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In Tunisia: Prime Minister Takes Over; Police Beat Some Protesters

Protesters hold a banner reading "Freedoom for  the Tunisian People ", during a demonstration to call for the resignation of Tunisia's President Zine El Abidine Ben Ali, in the capital, Tunis, earlier today (Jan. 14, 2011).
Hassene Dridi
/
AP
Protesters hold a banner reading "Freedoom for the Tunisian People ", during a demonstration to call for the resignation of Tunisia's President Zine El Abidine Ben Ali, in the capital, Tunis, earlier today (Jan. 14, 2011).

Update at 1 p.m. ET: "Prime Minister Mohammed Ghannouchi has gone on state television to say he is assuming power in Tunisia," the Associated Press now says.

As we reported a short time ago, Al Jazerra says President Zine El Abidine Ben Ali has left the country. And as we said at the beginning of the day, things have been changing fast in that African nation, which has been rocked in recent weeks by protests over the government's authoritarian ways and high unemployment.

There's a frequently updated news story here.

Update at 12:35 p.m. ET: Al Jazeera is reporting that Tunisian President Zine El Abidine Ben Ali "has left [the] country and [the] army has taken control." Reuters reports that state TV is saying a "major announcement to the Tunisian people" is coming shortly.

Update at 11:30 a.m. ET: "Tunisia's official news agency says President Zine El Abidine Ben Ali has declared a state of emergency as riots escalated in his North African nation," the Associated Press now reports.

Update at 10:30 a.m. ET:"Tunisia's state news agency says President Zine El Abidine Ben Ali has decided to dismiss his government following massive riots," the Associated Press just reported. "The TAP news agency report also says the president plans to call early legislative elections in six months."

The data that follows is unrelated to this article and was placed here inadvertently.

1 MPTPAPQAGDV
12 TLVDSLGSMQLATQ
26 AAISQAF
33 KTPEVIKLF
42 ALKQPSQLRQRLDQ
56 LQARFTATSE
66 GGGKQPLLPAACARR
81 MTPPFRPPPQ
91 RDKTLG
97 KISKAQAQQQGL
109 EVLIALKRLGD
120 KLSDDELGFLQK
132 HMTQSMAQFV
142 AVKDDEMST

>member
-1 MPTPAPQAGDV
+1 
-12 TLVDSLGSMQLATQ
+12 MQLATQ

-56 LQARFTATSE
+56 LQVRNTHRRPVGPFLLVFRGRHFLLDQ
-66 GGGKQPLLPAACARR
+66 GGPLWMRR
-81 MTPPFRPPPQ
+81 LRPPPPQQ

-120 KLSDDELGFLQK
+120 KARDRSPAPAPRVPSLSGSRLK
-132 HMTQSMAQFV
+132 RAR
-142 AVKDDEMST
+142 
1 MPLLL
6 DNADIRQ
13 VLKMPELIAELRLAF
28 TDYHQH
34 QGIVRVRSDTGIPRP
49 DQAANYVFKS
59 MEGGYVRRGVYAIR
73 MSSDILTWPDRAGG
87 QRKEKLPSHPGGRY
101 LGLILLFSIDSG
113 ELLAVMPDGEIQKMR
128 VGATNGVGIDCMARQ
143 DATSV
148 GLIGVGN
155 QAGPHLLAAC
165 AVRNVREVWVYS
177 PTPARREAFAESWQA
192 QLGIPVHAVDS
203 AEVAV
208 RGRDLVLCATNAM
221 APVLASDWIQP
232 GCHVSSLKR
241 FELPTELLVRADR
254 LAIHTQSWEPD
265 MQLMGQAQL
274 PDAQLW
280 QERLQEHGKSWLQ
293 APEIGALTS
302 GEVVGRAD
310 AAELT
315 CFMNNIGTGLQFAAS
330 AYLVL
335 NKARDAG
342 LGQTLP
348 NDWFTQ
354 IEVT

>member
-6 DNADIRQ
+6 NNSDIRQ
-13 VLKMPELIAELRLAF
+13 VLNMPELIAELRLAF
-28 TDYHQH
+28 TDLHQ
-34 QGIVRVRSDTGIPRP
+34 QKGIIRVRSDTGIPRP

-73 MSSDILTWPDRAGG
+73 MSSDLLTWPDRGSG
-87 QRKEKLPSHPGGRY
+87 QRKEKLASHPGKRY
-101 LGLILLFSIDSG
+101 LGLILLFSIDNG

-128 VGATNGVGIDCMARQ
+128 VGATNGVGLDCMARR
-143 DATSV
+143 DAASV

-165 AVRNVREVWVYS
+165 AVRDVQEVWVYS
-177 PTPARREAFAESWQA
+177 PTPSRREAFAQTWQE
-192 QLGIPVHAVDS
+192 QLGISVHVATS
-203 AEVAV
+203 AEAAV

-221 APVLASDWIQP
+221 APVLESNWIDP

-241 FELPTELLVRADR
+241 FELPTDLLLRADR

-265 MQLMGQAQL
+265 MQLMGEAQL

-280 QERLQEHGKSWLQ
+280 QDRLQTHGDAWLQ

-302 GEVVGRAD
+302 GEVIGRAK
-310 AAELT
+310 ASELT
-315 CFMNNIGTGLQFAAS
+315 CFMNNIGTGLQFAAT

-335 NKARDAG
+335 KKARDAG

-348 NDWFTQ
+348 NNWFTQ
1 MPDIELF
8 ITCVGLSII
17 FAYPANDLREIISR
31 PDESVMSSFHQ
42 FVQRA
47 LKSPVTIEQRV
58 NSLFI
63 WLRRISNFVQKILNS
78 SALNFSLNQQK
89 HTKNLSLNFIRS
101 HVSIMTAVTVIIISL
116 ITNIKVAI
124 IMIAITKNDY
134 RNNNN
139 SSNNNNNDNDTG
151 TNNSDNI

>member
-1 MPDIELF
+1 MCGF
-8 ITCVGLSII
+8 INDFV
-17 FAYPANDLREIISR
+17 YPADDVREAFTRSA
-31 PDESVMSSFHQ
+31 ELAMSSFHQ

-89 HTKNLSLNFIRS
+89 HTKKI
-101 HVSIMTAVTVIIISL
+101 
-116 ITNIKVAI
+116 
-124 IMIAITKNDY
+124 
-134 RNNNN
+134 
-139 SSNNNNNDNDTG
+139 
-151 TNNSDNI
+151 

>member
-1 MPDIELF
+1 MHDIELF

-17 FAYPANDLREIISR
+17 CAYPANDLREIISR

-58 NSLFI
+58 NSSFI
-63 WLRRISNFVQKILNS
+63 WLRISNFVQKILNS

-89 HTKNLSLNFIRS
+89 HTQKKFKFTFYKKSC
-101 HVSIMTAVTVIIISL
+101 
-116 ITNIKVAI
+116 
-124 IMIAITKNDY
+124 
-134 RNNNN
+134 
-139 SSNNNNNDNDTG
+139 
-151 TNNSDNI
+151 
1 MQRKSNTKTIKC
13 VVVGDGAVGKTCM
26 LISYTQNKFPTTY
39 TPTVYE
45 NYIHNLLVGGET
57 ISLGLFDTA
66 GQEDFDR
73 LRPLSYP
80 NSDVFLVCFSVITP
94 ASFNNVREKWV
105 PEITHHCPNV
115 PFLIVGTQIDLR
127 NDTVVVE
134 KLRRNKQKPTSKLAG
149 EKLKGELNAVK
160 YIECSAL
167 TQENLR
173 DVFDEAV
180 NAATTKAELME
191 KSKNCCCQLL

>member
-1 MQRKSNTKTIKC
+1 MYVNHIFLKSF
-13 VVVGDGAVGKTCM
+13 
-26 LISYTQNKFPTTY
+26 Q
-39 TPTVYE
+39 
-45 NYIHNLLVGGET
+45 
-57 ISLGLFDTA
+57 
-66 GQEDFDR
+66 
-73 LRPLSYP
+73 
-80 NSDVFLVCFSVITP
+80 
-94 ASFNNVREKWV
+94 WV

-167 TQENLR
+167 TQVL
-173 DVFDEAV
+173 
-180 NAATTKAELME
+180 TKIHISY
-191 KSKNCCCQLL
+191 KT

Update at 9:50 a.m. ET: Reuters says "12 people were killed in overnight clashes in the Tunisian capital Tunis and the northeastern town of Ras Jebel, according to accounts from two medical sources and a witness."

Update at 9:35 a.m. ET: Police are firing tear gas at protesters in Tunis and beating some of them with clubs, reporter Eleanor Beardsley just told NPR from the scene.

She was on the street just a short time ago when "all of a sudden, you hear shots ring out like 'boom, boom' cannons [it was the sound of tear gas being fired]. ... All of a sudden everyone just started running away from the tear gas. ... I was sort of in a stampede."

"I couldn't see. I couldn't open my eyes. I wanted to retch," Eleanor said.

After getting back to her hotel room, she heard screams outside her window. "I looked down and the police are beating some kids with billy clubs."

Here's the audio of her report:

Our original post -- "In Tunisia: President Says He'll Leave In 2014; Protesters Say Go Now":

The news from Tunisia, where young people's protests against the authoritarian government and unemployment in recent weeks have left dozens of people dead, is changing fast:

-- Last night, "an unusually contrite President Zine El Abidine Ben Ali ... made sweeping pledges for political and media freedom and said he will leave the presidency, but not until his term ends in 2014," the Associated Press writes.

-- And while reporter Eleanor Beardsley said on Morning Editionthat immediately after Ben Ali's announcement his supporters poured into the streets of Tunis, this morning the protests have resumed. The AP now says that "thousands of angry demonstrators marched through Tunisia's capital Friday, demanding the resignation of the country's autocratic leader a day after he appeared on TV to try to stop deadly riots that have swept the North African nation."

As NPR's Ofeibea Quist-Arcton adds from Dakar, Senegal: "Ben Ali acknowledged it was wrong to use force against demonstrators demanding social change and political reform. ... But there's skepticism about whether his deeds will match his words."

Here is Eleanor's conversation with Morning Edition's Renee Montagne, which has some good background on what's been happening in Tunisia.

Reminder: NPR social media strategist Andy Carvin has been documenting the news from Tunisia using a curation tool called Storify. Check this post to see what he's been doing and, if you wish, to join his experiment.

Copyright 2020 NPR. To see more, visit https://www.npr.org.

Mark Memmott is NPR's supervising senior editor for Standards & Practices. In that role, he's a resource for NPR's journalists – helping them raise the right questions as they do their work and uphold the organization's standards.